Can you understand what people are saying?

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Do you have difficulties understanding what people are saying?
Yes (written but not spoken) 10%  10%  [ 3 ]
Yes (spoken but not written) 48%  48%  [ 14 ]
Yes (spoken and written) 31%  31%  [ 9 ]
Yes (both) 10%  10%  [ 3 ]
Total votes : 29

LizardWizard
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01 Oct 2014, 3:00 pm

When I'm reading what someone has written, I often cannot understand what they are saying. I can read the individual words just fine, but it just looks like a jumble of random phrases until I read it over and over to process what it means. Sometimes I can't ever figure out what it means.

When I hear someone speaking, I have the same problem (not being able to process the meaning of sentences) but I also have trouble even being able to hear what people are saying. For example, if someone says "Why don't you walk over there and see?" I will often just hear "Why nfjrnfrfrm there dgfgtrgt see?" I often have to ask someone what they are saying/ rewind a video over and over for all the above reasons.


Does this happen to you? Is it a symptom of autism, or is it something else?

P.S: Another issue I have is not being able to decipher what I am looking at in an image. It just looks like a bunch of weird shapes and colours.


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dianthus
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01 Oct 2014, 3:05 pm

LizardWizard wrote:
For example, if someone says "Why don't you walk over there and see?" I will often just hear "Why nfjrnfrfrm there dgfgtrgt see?" I often have to ask someone what they are saying/ rewind a video over and over for all the above reasons.


I have trouble with this. I'm always saying, "What?! !" But when people repeat themselves, they usually just talk louder instead of making it clearer. So it just sounds like "WHY NFJRNFRFRM THERE DGFGTRGT SEE?"



LizardWizard
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01 Oct 2014, 3:22 pm

Yeah, it's annoying. They usually get really annoyed too and act like you're an idiot.


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01 Oct 2014, 3:37 pm

Yes! Especially the hearing part. That's exactly how I hear it - all the words just running together into something nonsensical. I often have to ask for a repeat. I do have a slight hearing impairment but my audiologist said I should be able to understand speech better than I do. One of the tests was where I had to repeat words and phrases exactly as I heard them. That was an interesting exercise. I did badly - even thought I was hearing swear words at one point!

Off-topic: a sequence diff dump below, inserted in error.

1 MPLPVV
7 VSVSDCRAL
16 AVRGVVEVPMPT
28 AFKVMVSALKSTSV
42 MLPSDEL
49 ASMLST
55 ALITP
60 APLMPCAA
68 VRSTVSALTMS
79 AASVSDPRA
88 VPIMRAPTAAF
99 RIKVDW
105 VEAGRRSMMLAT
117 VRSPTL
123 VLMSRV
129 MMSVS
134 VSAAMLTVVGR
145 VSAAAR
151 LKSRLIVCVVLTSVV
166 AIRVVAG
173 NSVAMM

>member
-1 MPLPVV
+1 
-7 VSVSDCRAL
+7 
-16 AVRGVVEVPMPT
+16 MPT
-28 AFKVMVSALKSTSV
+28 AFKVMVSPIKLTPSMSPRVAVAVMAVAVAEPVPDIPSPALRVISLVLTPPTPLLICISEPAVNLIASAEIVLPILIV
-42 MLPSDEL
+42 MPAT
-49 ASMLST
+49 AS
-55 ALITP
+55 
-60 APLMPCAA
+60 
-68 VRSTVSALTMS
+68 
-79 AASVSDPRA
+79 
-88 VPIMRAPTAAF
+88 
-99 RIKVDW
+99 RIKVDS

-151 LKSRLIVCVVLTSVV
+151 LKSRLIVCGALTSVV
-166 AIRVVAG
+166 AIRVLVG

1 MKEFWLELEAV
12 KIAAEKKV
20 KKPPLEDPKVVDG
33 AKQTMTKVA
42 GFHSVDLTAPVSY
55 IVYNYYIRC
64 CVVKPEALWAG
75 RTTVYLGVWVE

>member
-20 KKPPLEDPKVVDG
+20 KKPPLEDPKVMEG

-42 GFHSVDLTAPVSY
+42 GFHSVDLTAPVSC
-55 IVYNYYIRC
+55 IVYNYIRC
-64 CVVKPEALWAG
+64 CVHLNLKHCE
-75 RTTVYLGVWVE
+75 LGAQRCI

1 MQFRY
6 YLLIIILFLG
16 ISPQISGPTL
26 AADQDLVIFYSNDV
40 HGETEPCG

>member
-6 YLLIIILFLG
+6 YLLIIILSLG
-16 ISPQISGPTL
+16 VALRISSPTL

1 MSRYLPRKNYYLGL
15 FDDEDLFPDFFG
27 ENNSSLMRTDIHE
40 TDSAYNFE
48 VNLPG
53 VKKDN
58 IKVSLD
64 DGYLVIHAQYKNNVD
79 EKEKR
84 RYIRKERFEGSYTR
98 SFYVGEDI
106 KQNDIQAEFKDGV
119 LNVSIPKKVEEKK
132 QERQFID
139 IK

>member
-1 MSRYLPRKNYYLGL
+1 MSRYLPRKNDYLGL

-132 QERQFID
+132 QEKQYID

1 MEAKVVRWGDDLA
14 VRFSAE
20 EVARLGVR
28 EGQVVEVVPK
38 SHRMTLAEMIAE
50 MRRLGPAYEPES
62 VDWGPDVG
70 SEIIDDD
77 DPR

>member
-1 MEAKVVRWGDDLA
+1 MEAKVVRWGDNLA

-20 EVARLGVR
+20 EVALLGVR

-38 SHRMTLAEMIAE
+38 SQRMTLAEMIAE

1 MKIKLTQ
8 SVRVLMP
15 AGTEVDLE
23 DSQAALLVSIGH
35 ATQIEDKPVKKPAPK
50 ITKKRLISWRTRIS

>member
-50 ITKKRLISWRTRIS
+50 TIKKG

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Last edited by Raleigh on 01 Oct 2014, 3:39 pm, edited 1 time in total.

Kiriae
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01 Oct 2014, 3:38 pm

I usually can understand the written form unless I am not focused enough and my mind wanders around (then, after a while I realize I read something and have no idea what it was about) or someone speaks to me when I try to read (the spoken and written sentences mix and weird things come out). If there is no distractions I can easily understand any text I have in front me. Even if it is written in a language I barely know. As long as I know some words I can easily guess what the sentence is about.

But spoken language is much worse.
I don't always hear the words properly - usually I miss the 1st part of sentence, before my focus switches (for example of "Have you seen my phone around?" I hear only "phone around" ) so I have to ask people to repeat what they just said and sometimes I still can't understand what is being said because people tend to repeat/distinguish only the 2nd part of sentence. Situations like that usually end up with me saying "But what with the phone?".
Other situation is when I actually hear what they say but can't understand what they mean because I imagine something else. I can't give an example in English since people speak Polish where I am and the translation wouldn't be accurate but those are funny stuffs like misheard lyrics from songs that you can find on Internet (for example "There is a bathroom on the right" instead of "There's a bad moon on the rise."). I hear totally different, but similarly sounding sentence that makes me think "What the hell?". :lol:
And sometimes I just don't hear what is being said at all. When I am stressed or focused on something all sounds blend into one in my ears and I can't distinguish voice from noise. That sucks. It's almost as if I were deaf.
Oh. And I generally have trouble with long sentences. I tend to forget the start of sentence before the speaking person gets to the actual point.

BTW. I remember I also participated in the "repeat exactly as you hear" test. That was funny. No, I had no problem understanding the words then. But my literal thinking come out. I did repeat the words EXACTLY as I heard. Meaning I was whispering and modulating my voice just the same way doctor did. In the end doctor said she was supposed to test my hearing, not I hers... My classmates were making fun of me afterwards. :oops:



LizardWizard